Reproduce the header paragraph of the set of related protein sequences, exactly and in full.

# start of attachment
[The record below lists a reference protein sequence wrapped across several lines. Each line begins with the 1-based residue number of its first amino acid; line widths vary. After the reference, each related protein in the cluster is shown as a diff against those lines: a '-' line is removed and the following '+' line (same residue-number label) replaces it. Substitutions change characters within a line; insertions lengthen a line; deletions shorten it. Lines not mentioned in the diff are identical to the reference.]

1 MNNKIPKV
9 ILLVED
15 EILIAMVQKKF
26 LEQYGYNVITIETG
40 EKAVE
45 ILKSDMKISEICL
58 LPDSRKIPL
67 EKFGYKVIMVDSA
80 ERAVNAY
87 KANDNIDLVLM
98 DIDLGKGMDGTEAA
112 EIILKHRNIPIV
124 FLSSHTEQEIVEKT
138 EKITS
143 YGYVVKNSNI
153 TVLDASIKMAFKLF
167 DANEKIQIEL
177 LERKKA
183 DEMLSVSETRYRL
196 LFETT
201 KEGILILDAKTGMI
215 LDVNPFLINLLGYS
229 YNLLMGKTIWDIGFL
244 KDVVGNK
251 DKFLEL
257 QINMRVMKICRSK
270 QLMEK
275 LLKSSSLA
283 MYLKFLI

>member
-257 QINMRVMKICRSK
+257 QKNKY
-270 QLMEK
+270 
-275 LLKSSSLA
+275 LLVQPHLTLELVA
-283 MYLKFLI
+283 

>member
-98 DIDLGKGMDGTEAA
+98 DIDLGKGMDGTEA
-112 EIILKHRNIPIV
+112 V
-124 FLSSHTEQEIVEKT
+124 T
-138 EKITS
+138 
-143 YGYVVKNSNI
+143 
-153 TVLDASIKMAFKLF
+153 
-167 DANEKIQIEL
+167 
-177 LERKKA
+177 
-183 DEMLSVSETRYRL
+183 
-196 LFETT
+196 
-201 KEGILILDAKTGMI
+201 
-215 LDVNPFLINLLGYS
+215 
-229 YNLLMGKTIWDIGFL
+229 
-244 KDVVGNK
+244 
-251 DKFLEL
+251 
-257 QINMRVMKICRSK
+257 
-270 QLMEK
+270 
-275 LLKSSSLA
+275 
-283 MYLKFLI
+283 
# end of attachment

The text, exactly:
[The record below lists a reference protein sequence wrapped across several lines. Each line begins with the 1-based residue number of its first amino acid; line widths vary. After the reference, each related protein in the cluster is shown as a diff against those lines: a '-' line is removed and the following '+' line (same residue-number label) replaces it. Substitutions change characters within a line; insertions lengthen a line; deletions shorten it. Lines not mentioned in the diff are identical to the reference.]